Texas’ primary care doctor shortage has taken a sharp turn for the worse during the pandemic, and one rural family doctor is imploring state lawmakers to do something about it.
Dr. Adrian Billings is chief medical officer for Preventative Care Health Services, a health center with clinics in Alpine, Marfa and Presidio. He’s a primary care doctor and there aren’t anywhere near enough of them in Big Bend.
“There’s one family physician for 5,000 patients in the Big Bend area right now. That’s a delay of care,” Billings told the House Public Health Committee of the Texas Legislature this fall. “That means sicker patients, that means more costly or care. That means less productivity. That means more death.”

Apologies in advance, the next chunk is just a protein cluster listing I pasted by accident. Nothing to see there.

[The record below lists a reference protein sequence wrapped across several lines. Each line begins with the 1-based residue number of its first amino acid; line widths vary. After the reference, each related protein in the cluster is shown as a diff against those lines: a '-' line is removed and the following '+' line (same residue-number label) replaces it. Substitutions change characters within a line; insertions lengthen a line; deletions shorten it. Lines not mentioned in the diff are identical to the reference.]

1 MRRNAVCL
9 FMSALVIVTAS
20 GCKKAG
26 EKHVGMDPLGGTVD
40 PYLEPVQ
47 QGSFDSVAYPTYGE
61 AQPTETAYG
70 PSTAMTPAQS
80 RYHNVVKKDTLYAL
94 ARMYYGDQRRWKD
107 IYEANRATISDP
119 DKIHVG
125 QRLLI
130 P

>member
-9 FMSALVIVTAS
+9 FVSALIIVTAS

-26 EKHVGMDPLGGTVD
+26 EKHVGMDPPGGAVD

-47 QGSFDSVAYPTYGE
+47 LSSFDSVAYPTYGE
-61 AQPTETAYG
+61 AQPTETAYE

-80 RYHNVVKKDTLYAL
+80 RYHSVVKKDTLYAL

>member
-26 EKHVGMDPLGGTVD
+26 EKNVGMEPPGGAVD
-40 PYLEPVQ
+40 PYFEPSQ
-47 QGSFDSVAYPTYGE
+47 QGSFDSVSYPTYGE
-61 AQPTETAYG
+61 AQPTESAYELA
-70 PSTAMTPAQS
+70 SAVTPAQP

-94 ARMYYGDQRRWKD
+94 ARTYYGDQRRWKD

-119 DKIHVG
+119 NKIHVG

The federal government’s Health Resources and Services Administration classifies areas with fewer than one primary care provider for every 3,500 residents as Health Professional Shortage Areas, or HPSA’s.
Big Bend is definitely an HPSA, but according to research done by American Public Media Research Lab, Big Bend is hardly unique in Texas — and the pandemic isn’t helping.
“In 2019, 129 of Texas’s 254 counties identified as a shortage area for primary care providers. As of this July 2021, that number jumped up to 228. So it increased by 99 counties,” said Katherine Sypher, a data journalism fellow with the APM research lab.